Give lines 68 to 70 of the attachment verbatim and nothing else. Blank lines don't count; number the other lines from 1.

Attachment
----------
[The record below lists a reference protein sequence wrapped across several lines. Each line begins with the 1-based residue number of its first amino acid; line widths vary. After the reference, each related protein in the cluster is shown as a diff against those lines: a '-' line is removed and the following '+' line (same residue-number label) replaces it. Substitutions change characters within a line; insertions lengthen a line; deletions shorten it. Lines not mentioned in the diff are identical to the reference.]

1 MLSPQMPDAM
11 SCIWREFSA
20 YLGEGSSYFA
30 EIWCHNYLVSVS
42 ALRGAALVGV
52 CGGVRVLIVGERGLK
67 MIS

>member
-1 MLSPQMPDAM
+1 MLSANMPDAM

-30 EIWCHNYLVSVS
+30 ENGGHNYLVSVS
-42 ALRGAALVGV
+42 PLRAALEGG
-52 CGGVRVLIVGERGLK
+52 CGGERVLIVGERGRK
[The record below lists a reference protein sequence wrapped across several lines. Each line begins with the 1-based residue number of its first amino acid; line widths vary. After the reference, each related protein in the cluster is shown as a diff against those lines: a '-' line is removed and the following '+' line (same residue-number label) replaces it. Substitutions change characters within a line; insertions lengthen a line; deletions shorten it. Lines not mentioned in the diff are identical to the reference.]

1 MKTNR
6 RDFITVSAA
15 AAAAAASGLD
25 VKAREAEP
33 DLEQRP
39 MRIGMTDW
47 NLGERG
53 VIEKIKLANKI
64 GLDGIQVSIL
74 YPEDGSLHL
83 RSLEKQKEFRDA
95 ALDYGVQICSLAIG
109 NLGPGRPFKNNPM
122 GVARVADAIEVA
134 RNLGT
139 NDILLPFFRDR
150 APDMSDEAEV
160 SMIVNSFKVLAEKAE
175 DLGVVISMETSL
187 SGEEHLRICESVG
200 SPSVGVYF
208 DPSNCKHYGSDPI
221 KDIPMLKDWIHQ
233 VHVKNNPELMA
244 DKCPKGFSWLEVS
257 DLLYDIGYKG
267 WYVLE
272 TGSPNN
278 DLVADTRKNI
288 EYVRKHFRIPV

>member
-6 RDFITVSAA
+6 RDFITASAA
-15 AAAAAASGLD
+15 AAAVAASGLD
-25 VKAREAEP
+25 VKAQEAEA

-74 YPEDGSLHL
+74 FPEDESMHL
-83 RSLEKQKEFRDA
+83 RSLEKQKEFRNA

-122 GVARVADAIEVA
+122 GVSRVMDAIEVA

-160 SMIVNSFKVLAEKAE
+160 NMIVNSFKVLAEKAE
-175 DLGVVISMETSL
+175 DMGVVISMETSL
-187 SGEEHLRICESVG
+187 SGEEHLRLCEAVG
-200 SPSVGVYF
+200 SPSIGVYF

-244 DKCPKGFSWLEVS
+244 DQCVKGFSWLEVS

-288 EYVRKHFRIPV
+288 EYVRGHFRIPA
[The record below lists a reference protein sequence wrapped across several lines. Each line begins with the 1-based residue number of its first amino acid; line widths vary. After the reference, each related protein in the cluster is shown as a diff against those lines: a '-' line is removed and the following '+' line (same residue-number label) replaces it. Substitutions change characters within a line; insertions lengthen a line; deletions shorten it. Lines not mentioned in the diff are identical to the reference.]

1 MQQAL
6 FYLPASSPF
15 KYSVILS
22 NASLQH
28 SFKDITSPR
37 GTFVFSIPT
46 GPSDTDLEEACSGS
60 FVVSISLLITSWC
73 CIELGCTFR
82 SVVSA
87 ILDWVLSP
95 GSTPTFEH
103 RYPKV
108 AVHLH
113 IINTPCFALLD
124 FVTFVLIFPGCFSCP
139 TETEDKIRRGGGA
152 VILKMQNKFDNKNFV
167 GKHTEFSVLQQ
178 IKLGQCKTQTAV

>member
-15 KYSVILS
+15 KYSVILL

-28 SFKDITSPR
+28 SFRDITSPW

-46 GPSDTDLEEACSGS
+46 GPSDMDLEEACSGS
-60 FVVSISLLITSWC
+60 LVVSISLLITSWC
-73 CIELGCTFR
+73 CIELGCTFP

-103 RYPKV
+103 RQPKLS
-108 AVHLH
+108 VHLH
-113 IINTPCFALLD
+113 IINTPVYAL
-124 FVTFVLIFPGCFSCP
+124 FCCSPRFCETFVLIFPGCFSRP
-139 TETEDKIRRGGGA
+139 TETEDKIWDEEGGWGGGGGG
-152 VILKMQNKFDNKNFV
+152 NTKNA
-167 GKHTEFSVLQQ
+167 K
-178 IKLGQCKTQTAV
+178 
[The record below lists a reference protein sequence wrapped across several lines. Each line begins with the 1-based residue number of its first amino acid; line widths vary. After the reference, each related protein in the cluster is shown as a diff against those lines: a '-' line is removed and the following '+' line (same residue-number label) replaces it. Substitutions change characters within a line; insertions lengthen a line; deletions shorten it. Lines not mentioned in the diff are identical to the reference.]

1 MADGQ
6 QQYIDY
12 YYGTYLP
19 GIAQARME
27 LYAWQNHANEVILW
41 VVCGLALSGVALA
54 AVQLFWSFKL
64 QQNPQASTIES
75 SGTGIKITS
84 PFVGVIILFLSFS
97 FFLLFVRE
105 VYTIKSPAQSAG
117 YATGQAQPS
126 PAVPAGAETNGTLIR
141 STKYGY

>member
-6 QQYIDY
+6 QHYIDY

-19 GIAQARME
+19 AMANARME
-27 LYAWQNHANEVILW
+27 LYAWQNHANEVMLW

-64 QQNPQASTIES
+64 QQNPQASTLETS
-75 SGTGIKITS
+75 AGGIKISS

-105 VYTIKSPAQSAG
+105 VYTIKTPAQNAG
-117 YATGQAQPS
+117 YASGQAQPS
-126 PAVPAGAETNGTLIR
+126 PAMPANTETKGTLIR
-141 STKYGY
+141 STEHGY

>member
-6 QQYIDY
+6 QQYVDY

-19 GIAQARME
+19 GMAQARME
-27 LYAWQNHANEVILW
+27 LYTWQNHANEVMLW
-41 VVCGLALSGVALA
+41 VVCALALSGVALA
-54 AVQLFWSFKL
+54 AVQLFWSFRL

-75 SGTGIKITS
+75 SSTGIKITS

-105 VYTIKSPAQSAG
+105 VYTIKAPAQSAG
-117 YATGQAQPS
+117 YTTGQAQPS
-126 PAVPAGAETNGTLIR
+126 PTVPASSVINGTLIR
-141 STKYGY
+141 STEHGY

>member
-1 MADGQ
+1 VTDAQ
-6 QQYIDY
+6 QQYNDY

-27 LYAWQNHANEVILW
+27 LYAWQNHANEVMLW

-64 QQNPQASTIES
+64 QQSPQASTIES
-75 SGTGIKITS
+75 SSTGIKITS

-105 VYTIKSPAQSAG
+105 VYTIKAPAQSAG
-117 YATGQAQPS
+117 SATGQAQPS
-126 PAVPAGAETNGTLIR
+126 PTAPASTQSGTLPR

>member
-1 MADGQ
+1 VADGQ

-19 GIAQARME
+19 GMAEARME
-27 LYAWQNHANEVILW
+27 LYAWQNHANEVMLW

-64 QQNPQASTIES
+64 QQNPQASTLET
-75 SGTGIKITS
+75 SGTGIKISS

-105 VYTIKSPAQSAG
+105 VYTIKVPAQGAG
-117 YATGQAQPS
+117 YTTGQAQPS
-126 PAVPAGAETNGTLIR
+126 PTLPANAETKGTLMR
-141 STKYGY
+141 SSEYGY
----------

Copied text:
-200 SPSVGVYF
+200 SPSIGVYF

-244 DKCPKGFSWLEVS